structural

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English[edit]

Etymology[edit]

19th century; structure +‎ -al

Adjective[edit]

structural (not comparable)

  1. Of, relating to, or having structure.
    • 1814, Thomas Young, “An Introduction to Medical Literature, including a System of practical Nosology”, in The Monthly Review, page 185:
      Class 1. consists of nervous diseases, such as depend on the nervous and muscular systems; the second, of sanguine diseases, such as depend on the sanguiferous system; the third, of secretory diseases, or such as are connected with the state of the secretions; and the fourth, of structural diseases, or those that are connected with the nutritive powers.
  2. Involving the mechanics of construction.

Derived terms[edit]

Translations[edit]

Noun[edit]

structural (plural structurals)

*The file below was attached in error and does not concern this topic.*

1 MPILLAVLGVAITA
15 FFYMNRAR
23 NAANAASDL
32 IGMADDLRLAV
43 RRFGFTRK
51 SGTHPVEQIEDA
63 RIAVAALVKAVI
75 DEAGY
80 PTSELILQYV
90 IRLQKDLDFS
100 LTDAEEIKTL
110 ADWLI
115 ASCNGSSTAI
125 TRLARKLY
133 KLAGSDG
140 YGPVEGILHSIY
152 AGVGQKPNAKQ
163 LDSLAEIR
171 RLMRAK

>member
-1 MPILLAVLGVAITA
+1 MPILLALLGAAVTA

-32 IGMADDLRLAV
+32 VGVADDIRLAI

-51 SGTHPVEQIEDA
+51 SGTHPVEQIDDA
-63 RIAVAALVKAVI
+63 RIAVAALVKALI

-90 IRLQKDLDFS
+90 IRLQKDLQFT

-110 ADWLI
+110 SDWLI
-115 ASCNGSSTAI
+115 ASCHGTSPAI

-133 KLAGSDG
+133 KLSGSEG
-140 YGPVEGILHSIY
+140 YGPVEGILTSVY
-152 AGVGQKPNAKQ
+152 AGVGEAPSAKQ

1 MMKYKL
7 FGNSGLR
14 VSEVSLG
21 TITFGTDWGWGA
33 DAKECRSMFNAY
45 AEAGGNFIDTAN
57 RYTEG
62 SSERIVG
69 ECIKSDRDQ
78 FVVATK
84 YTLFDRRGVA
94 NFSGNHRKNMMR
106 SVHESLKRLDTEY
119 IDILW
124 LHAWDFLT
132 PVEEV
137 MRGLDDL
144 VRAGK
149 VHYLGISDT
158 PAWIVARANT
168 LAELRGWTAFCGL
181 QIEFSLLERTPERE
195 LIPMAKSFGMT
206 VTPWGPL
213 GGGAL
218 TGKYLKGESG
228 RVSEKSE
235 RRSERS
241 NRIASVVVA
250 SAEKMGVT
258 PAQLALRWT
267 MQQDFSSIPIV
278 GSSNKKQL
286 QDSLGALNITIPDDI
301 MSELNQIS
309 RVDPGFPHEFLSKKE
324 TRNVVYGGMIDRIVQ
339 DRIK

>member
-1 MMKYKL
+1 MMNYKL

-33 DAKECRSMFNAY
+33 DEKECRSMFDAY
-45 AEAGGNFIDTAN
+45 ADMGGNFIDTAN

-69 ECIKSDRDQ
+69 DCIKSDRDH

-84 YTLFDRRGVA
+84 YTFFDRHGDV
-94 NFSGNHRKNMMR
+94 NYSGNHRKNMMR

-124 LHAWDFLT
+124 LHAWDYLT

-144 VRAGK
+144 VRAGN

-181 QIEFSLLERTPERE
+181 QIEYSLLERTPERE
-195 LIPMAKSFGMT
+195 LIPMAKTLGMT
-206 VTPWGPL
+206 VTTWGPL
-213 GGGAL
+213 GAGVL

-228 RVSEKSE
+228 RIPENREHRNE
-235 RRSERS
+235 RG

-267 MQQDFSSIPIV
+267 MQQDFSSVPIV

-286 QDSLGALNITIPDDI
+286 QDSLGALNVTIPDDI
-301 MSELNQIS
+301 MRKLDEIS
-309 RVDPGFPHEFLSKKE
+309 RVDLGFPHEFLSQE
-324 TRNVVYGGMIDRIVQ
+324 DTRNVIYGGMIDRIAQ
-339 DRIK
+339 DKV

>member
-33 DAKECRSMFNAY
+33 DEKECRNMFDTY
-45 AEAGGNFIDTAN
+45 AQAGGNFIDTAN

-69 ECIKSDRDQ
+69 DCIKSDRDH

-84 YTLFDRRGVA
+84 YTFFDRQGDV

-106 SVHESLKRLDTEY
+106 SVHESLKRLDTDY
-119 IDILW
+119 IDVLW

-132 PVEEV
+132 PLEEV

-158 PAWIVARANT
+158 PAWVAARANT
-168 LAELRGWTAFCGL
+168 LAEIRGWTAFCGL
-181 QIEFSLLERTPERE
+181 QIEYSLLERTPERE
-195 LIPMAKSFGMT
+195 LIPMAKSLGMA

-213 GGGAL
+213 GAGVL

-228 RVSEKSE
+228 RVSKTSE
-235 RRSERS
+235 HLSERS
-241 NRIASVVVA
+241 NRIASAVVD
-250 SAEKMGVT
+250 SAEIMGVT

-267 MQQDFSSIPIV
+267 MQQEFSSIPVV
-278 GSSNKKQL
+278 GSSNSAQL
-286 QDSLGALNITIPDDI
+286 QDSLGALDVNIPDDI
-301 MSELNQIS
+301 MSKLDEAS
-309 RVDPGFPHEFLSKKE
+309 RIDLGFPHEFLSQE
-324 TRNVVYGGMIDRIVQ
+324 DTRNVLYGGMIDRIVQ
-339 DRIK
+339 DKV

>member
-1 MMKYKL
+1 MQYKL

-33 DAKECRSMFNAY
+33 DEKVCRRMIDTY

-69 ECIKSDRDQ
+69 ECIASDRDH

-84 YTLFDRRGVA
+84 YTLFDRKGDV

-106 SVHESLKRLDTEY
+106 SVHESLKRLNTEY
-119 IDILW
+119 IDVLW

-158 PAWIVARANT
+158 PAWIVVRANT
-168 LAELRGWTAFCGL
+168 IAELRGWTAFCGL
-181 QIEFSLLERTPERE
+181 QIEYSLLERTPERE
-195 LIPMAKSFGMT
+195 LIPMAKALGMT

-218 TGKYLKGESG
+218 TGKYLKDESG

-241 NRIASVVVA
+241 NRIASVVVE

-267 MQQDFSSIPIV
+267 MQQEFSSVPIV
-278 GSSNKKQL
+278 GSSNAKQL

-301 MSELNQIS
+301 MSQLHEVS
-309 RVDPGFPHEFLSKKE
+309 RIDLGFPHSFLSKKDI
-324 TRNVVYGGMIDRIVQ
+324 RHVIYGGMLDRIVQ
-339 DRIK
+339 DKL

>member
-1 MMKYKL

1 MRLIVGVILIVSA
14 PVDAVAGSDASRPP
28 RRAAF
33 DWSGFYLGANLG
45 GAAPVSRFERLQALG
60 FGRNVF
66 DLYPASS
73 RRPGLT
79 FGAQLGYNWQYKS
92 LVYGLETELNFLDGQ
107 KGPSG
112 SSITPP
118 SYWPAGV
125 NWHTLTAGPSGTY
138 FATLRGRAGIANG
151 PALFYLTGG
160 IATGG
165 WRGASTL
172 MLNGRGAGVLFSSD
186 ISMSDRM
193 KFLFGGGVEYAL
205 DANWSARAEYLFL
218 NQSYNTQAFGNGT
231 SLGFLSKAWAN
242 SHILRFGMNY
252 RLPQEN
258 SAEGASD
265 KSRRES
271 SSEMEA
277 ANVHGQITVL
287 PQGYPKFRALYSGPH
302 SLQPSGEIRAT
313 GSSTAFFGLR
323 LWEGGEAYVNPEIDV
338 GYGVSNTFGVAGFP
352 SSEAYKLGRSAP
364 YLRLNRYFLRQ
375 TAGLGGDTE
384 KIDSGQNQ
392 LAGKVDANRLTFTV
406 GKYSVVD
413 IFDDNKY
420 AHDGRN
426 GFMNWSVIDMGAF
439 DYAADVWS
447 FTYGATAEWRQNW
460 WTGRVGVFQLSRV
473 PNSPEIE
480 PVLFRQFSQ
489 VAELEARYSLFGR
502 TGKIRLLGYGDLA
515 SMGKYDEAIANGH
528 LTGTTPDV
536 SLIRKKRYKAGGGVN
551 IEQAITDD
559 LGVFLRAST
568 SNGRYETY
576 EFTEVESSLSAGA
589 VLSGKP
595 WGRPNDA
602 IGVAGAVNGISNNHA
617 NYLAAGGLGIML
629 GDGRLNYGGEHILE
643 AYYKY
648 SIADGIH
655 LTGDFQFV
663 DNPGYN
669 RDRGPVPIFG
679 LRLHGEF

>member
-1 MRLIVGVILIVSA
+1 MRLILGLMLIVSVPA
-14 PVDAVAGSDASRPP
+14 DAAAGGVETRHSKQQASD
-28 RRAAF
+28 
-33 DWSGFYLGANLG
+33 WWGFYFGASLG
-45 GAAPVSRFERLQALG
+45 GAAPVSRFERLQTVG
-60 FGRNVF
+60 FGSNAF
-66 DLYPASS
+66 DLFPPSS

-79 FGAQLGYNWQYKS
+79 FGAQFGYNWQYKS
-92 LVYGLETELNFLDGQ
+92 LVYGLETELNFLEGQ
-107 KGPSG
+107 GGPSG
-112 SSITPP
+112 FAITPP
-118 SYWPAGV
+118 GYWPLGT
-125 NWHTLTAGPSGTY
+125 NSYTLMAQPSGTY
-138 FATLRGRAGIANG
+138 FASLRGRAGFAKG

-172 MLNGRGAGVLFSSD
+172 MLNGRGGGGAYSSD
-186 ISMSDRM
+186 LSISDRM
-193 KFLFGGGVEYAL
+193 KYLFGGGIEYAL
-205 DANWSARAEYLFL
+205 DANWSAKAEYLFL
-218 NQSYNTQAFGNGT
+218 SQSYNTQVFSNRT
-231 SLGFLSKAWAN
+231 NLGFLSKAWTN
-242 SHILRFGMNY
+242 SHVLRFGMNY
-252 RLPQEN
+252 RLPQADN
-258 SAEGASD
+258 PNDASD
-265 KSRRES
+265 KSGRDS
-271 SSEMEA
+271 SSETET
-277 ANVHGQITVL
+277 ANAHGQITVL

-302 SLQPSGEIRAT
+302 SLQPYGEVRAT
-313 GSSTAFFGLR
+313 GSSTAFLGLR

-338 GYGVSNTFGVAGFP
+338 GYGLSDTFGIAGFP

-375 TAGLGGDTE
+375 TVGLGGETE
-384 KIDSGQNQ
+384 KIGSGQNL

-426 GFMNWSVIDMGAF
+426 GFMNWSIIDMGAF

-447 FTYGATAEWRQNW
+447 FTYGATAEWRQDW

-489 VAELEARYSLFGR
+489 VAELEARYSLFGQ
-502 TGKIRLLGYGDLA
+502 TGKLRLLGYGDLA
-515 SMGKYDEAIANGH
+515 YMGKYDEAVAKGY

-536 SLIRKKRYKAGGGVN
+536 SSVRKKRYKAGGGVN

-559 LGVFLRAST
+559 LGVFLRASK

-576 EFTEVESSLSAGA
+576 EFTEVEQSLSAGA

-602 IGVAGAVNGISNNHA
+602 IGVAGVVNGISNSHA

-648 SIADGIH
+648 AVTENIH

1. Structural steel, used in construction.
    • 1982, United States International Trade Commission, Certain carbon steel products from Spain (page A-49)
      Freight differentials often increased the spread in favor of the imported structurals. Purchasers repeatedly emphasized that their purchases of imported structurals were split among a number of sources, including Spain, France, West Germany, []

Further reading[edit]

  • "structural" in Raymond Williams, Keywords (revised), 1983, Fontana Press, page 301.

French[edit]

Adjective[edit]

structural (feminine singular structurale, masculine plural structuraux, feminine plural structurales)

  1. structural

Further reading[edit]


Romanian[edit]

Etymology[edit]

Borrowed from French structural.

Pronunciation[edit]

Adjective[edit]

structural m, n (feminine singular structurală, masculine plural structurali, feminine and neuter plural structurale)

  1. structural

Declension[edit]